There was no "climate conspiracy" outside of Paul Ryan's head. Nobody was perverting the scientific method, they were using the scientific method to peer review and critique various articles that had already been published in respectable journals. Granted, some scientists were rude to each other in their emails (and who among us hasn't done that?) but Emily Post has nothing to do with the accuracy of the science.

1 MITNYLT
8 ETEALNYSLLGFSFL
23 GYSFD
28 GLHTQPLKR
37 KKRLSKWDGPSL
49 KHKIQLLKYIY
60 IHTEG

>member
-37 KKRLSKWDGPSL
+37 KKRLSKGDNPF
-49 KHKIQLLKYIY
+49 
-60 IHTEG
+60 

Climate change denial and the Ryan "snow" argumentThe problem is, Ryan himself doesn't understand climate science. In the same op-ed, he stated, "Unilateral economic restraint in the name of fighting global warming has been a tough sell in our [Wisconsin] communities, where much of the state is buried under snow." He and other climate deniers who use snowstorms as proof that the planet is not getting warmer do not understand a basic fact of physics, namely, that warm air holds more moisture than cold air. This is why the worst storms usually come in March-April, when the northern hemisphere is warming up. Warm air from the south hits cold fronts from the north and bam! We get buried. When the Jet Stream abnormally dips all the way south to Texas and the Gulf of Mexico, it will pull lots of moist air northward, resulting in even more snow.